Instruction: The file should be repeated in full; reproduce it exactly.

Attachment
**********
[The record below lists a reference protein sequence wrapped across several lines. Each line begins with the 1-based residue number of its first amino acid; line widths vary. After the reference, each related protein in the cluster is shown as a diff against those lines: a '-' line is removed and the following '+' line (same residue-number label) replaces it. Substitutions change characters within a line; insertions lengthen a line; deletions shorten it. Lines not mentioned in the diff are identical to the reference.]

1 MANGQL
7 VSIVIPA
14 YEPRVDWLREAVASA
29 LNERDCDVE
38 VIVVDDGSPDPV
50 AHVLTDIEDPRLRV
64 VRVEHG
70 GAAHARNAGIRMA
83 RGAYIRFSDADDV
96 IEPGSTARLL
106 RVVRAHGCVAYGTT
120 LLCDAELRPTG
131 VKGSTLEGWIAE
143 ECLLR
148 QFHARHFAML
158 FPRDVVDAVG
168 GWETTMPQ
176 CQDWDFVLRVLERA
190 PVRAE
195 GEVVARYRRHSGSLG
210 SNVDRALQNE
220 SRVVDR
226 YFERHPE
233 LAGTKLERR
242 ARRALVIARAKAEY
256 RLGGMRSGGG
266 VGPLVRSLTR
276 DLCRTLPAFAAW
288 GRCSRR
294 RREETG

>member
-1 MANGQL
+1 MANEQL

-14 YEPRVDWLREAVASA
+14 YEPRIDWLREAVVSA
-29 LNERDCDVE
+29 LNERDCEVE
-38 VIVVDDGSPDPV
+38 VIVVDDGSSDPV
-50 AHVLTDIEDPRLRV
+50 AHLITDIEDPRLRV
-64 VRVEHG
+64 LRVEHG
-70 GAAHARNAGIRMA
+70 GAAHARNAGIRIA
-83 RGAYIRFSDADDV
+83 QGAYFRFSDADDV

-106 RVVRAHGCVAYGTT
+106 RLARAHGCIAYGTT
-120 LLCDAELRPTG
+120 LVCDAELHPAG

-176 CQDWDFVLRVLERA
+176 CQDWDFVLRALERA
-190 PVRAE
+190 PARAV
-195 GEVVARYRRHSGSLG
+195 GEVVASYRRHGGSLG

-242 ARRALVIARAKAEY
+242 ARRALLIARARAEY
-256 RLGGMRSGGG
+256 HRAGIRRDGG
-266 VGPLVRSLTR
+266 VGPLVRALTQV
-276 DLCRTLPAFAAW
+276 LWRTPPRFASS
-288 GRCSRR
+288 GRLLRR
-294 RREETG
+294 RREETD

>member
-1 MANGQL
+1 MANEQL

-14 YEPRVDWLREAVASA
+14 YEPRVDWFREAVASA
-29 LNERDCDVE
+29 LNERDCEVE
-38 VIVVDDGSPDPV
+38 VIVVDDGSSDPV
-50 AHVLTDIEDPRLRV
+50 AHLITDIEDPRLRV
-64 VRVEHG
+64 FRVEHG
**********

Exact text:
[The record below lists a reference protein sequence wrapped across several lines. Each line begins with the 1-based residue number of its first amino acid; line widths vary. After the reference, each related protein in the cluster is shown as a diff against those lines: a '-' line is removed and the following '+' line (same residue-number label) replaces it. Substitutions change characters within a line; insertions lengthen a line; deletions shorten it. Lines not mentioned in the diff are identical to the reference.]

1 MANGQL
7 VSIVIPA
14 YEPRVDWLREAVASA
29 LNERDCDVE
38 VIVVDDGSPDPV
50 AHVLTDIEDPRLRV
64 VRVEHG
70 GAAHARNAGIRMA
83 RGAYIRFSDADDV
96 IEPGSTARLL
106 RVVRAHGCVAYGTT
120 LLCDAELRPTG
131 VKGSTLEGWIAE
143 ECLLR
148 QFHARHFAML
158 FPRDVVDAVG
168 GWETTMPQ
176 CQDWDFVLRVLERA
190 PVRAE
195 GEVVARYRRHSGSLG
210 SNVDRALQNE
220 SRVVDR
226 YFERHPE
233 LAGTKLERR
242 ARRALVIARAKAEY
256 RLGGMRSGGG
266 VGPLVRSLTR
276 DLCRTLPAFAAW
288 GRCSRR
294 RREETG

>member
-1 MANGQL
+1 MANEQL

-14 YEPRVDWLREAVASA
+14 YEPRIDWLREAVVSA
-29 LNERDCDVE
+29 LNERDCEVE
-38 VIVVDDGSPDPV
+38 VIVVDDGSSDPV
-50 AHVLTDIEDPRLRV
+50 AHLITDIEDPRLRV
-64 VRVEHG
+64 LRVEHG
-70 GAAHARNAGIRMA
+70 GAAHARNAGIRIA
-83 RGAYIRFSDADDV
+83 QGAYFRFSDADDV

-106 RVVRAHGCVAYGTT
+106 RLARAHGCIAYGTT
-120 LLCDAELRPTG
+120 LVCDAELHPAG

-176 CQDWDFVLRVLERA
+176 CQDWDFVLRALERA
-190 PVRAE
+190 PARAV
-195 GEVVARYRRHSGSLG
+195 GEVVASYRRHGGSLG

-242 ARRALVIARAKAEY
+242 ARRALLIARARAEY
-256 RLGGMRSGGG
+256 HRAGIRRDGG
-266 VGPLVRSLTR
+266 VGPLVRALTQV
-276 DLCRTLPAFAAW
+276 LWRTPPRFASS
-288 GRCSRR
+288 GRLLRR
-294 RREETG
+294 RREETD

>member
-1 MANGQL
+1 MANEQL

-14 YEPRVDWLREAVASA
+14 YEPRVDWFREAVASA
-29 LNERDCDVE
+29 LNERDCEVE
-38 VIVVDDGSPDPV
+38 VIVVDDGSSDPV
-50 AHVLTDIEDPRLRV
+50 AHLITDIEDPRLRV
-64 VRVEHG
+64 FRVEHG